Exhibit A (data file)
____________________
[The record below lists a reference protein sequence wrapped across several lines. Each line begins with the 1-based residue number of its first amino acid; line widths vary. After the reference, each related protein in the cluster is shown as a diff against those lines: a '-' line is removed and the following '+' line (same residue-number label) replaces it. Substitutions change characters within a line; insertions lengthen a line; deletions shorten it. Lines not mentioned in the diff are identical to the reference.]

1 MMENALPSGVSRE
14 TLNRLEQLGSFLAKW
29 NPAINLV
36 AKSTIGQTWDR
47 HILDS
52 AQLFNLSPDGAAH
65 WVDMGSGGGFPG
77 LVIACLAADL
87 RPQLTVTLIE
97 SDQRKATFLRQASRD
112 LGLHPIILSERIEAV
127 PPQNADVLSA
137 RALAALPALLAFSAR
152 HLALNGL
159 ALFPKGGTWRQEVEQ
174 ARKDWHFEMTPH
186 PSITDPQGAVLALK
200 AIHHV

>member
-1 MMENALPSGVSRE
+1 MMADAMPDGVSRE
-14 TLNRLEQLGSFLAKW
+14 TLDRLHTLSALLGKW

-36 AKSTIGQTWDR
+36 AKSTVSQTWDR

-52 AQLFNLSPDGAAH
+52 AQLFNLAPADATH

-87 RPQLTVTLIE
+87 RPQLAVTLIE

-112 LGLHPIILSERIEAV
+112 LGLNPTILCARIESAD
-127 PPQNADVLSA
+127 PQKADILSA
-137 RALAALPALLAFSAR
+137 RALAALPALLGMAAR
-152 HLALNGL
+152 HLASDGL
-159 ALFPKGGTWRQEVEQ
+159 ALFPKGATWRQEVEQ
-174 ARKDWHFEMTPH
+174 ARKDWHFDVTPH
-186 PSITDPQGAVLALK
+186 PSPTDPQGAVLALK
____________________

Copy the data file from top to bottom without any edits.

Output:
[The record below lists a reference protein sequence wrapped across several lines. Each line begins with the 1-based residue number of its first amino acid; line widths vary. After the reference, each related protein in the cluster is shown as a diff against those lines: a '-' line is removed and the following '+' line (same residue-number label) replaces it. Substitutions change characters within a line; insertions lengthen a line; deletions shorten it. Lines not mentioned in the diff are identical to the reference.]

1 MMENALPSGVSRE
14 TLNRLEQLGSFLAKW
29 NPAINLV
36 AKSTIGQTWDR
47 HILDS
52 AQLFNLSPDGAAH
65 WVDMGSGGGFPG
77 LVIACLAADL
87 RPQLTVTLIE
97 SDQRKATFLRQASRD
112 LGLHPIILSERIEAV
127 PPQNADVLSA
137 RALAALPALLAFSAR
152 HLALNGL
159 ALFPKGGTWRQEVEQ
174 ARKDWHFEMTPH
186 PSITDPQGAVLALK
200 AIHHV

>member
-1 MMENALPSGVSRE
+1 MMADAMPDGVSRE
-14 TLNRLEQLGSFLAKW
+14 TLDRLHTLSALLGKW

-36 AKSTIGQTWDR
+36 AKSTVSQTWDR

-52 AQLFNLSPDGAAH
+52 AQLFNLAPADATH

-87 RPQLTVTLIE
+87 RPQLAVTLIE

-112 LGLHPIILSERIEAV
+112 LGLNPTILCARIESAD
-127 PPQNADVLSA
+127 PQKADILSA
-137 RALAALPALLAFSAR
+137 RALAALPALLGMAAR
-152 HLALNGL
+152 HLASDGL
-159 ALFPKGGTWRQEVEQ
+159 ALFPKGATWRQEVEQ
-174 ARKDWHFEMTPH
+174 ARKDWHFDVTPH
-186 PSITDPQGAVLALK
+186 PSPTDPQGAVLALK